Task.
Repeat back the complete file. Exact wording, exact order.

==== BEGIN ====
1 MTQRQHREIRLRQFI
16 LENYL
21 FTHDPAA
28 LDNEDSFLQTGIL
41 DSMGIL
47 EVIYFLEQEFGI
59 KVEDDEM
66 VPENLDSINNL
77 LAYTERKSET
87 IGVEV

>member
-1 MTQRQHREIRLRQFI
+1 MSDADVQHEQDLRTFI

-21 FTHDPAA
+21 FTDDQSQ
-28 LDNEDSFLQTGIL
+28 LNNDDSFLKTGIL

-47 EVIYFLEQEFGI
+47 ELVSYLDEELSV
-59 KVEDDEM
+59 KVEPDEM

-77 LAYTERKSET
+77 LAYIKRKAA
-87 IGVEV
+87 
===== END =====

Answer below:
1 MTQRQHREIRLRQFI
16 LENYL
21 FTHDPAA
28 LDNEDSFLQTGIL
41 DSMGIL
47 EVIYFLEQEFGI
59 KVEDDEM
66 VPENLDSINNL
77 LAYTERKSET
87 IGVEV

>member
-1 MTQRQHREIRLRQFI
+1 MSDADVQHEQDLRTFI

-21 FTHDPAA
+21 FTDDQSQ
-28 LDNEDSFLQTGIL
+28 LNNDDSFLKTGIL

-47 EVIYFLEQEFGI
+47 ELVSYLDEELSV
-59 KVEDDEM
+59 KVEPDEM

-77 LAYTERKSET
+77 LAYIKRKAA
-87 IGVEV
+87 